A trip upstate a few weekends ago to help some friends build a clay oven (more about this exciting development later!) quickly turned into a raspberry picking spree after we saw a sign on the side of the road advertising U-Pick berries. I don't think I've even seen raspberries sold in anything larger then a half pint since I moved to the East Coast so as soon as we pulled over I grabbed a basket and booked it out to the fields with my pals.
We walked up and down the raspberry rows and picked and picked until our arms were scratched from the brambles and our fingers stained from the fruit. It was a glorious summer day and I couldn't help but smile to myself and dream up all of the ways I was going to use the pounds and pounds of raspberries I was picking. Growing up, a corner of my parent's garden was always dedicated to the raspberry bushes that my dad grew from sad little twigs and the smell of raspberry jam boiling away on the stove (a few times per summer) is a smell I haven't experienced in years. When I got home, I knew that a batch of jam was my first order of business.
My mom always made a simple jam with raspberries, sugar and pectin. She never bothered to strain the seeds out so I don't either, but I have adapted the recipe so it no longer requires pectin. I also threw about a pint of tart red currants to add a bit of zing to the jam but by all means, if you can't find currants where you live, you can certainly just use raspberries. If you'd like to make your batch of jam a bit more refined feel free to strain the seeds and be warned that you'll end up with a smaller yield, maybe six half pints instead of seven.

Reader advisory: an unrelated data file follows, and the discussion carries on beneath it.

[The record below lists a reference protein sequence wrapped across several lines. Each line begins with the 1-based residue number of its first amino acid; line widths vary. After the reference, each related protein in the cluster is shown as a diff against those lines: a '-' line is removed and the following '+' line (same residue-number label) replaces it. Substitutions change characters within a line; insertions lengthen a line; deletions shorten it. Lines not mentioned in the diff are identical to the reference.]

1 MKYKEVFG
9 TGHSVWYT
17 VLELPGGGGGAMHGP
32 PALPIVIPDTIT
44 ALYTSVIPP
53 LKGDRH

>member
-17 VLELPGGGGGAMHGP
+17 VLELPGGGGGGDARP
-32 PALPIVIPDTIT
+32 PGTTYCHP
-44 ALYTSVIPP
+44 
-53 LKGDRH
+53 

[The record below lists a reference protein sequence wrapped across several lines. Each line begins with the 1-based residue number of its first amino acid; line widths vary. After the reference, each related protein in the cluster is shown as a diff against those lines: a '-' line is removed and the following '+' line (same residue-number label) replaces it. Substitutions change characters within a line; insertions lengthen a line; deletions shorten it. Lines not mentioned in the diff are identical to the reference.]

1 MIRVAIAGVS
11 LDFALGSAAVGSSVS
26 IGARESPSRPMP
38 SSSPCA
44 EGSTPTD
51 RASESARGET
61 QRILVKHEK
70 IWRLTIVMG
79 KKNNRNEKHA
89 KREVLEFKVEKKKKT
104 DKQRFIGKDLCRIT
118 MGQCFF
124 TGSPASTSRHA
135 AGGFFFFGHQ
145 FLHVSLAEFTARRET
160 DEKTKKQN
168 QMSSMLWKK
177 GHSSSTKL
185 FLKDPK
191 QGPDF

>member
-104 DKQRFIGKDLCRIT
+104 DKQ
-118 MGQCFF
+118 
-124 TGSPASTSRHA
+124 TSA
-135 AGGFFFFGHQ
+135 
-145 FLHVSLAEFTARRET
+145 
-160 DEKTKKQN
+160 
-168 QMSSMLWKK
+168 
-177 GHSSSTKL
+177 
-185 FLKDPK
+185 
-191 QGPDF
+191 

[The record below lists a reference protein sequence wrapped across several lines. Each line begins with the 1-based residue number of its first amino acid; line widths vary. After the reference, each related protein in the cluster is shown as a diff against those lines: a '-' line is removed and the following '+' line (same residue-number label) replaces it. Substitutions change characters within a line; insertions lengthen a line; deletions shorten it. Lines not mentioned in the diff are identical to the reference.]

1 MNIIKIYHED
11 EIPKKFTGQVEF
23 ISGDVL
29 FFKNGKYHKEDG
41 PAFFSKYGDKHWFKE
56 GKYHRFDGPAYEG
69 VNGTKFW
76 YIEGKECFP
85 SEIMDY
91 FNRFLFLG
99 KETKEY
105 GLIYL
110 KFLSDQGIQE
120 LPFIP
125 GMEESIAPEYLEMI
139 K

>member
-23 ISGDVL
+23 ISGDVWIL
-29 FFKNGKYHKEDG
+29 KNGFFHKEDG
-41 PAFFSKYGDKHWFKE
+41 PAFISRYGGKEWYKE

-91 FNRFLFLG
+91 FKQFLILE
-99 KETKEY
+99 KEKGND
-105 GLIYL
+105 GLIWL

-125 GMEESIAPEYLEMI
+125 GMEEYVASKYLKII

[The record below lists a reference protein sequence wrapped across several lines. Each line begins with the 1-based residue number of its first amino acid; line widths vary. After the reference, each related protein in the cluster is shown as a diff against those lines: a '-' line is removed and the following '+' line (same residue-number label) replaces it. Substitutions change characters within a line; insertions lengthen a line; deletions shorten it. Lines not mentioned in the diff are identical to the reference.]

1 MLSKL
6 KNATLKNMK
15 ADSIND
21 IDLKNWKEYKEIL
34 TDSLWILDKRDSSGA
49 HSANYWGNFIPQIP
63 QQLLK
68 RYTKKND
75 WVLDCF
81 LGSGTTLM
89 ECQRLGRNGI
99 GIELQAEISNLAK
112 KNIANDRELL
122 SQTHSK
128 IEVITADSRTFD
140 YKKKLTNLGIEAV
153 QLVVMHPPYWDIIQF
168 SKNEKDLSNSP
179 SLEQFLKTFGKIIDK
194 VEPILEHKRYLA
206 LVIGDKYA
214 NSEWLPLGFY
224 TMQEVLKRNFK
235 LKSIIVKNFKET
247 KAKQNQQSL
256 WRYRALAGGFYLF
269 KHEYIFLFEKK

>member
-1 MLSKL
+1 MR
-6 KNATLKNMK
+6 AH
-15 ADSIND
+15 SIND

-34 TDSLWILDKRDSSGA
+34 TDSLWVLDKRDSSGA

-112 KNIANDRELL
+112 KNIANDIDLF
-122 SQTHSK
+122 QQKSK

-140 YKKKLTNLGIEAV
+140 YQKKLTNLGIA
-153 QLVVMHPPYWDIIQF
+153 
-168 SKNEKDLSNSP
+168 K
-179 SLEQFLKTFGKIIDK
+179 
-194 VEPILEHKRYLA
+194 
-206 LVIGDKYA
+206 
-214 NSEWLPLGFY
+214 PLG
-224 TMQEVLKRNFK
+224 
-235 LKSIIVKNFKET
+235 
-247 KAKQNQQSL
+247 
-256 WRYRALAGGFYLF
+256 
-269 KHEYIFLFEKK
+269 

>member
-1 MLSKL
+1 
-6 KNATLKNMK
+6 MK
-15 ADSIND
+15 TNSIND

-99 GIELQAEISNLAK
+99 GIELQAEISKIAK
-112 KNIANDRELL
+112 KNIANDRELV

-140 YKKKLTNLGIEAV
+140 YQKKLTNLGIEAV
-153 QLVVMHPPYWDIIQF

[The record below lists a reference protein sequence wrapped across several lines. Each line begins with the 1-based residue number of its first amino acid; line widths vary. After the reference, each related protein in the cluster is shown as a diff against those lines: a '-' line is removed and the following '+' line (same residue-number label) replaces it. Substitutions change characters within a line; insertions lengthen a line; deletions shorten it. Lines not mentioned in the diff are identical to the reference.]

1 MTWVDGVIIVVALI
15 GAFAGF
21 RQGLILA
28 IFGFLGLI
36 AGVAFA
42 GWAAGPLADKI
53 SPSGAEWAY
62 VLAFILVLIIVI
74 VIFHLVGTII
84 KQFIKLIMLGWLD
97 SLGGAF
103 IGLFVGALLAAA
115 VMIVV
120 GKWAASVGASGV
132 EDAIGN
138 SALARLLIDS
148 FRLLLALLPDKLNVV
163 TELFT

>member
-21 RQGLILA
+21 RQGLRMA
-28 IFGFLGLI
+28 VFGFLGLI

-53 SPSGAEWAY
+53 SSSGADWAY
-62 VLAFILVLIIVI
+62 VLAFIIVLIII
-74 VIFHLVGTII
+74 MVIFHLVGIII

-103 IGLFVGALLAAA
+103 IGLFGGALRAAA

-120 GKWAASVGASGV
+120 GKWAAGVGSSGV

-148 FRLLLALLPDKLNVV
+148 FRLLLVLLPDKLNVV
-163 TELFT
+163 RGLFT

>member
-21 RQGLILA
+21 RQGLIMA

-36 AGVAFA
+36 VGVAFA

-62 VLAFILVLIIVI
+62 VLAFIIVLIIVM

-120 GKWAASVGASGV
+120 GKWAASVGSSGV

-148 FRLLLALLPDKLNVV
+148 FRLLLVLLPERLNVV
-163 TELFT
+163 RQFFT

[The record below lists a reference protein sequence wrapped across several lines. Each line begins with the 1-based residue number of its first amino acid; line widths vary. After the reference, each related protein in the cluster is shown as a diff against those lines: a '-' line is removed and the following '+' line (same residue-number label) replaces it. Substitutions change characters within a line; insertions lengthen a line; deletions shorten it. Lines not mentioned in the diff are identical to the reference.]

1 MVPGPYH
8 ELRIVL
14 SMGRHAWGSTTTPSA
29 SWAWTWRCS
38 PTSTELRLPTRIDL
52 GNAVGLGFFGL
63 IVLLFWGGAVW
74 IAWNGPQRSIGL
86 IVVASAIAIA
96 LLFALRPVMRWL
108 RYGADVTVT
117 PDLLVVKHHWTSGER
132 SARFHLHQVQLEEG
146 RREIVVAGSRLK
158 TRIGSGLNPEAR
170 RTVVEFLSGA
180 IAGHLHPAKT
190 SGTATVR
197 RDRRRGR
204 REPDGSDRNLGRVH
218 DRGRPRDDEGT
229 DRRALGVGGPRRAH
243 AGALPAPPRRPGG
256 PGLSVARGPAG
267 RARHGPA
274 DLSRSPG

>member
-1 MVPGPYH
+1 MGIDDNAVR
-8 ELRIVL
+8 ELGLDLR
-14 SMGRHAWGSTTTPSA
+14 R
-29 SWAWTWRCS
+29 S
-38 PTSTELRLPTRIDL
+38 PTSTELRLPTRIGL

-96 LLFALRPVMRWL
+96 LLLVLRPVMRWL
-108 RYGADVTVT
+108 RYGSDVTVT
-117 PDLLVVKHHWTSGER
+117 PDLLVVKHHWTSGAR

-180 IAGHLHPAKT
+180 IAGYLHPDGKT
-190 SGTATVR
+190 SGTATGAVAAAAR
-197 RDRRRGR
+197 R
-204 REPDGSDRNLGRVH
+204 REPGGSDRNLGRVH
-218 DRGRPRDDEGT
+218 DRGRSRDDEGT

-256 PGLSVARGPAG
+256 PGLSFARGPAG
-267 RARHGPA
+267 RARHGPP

Raspberry Currant Jam
yield, roughly 7 half pints jam
8 ounces red currants (or raspberries if you can't find currants)
40 ounces raspberries
32 ounces sugar
juice of 2 lemons
1. Add the raspberries, currants, sugar, and lemon juice to a large, wide, non-reactive pot.
2. Bring the mixture to a boil over medium high heat, stirring occasionally. As the jam comes to a boil, skim the foam that rises to the top of the pot and discard.
3. Raise the heat to high and boil for 10-20 minutes or until set, being careful not to let the bottom scorch. Begin checking for doneness at 10 minutes. I generally use the wrinkle test to check for doneness with this type of jam, but if you like numbers you can cook it to 220ºF. If you prefer seedless jam, quickly transfer the cooked mixture to a mesh strainer and force as much as the jam through as possible, discard the seeds and proceed with canning.
4. Pour the jam into sterilized jars, then process in a boiling water bath for 10 minutes.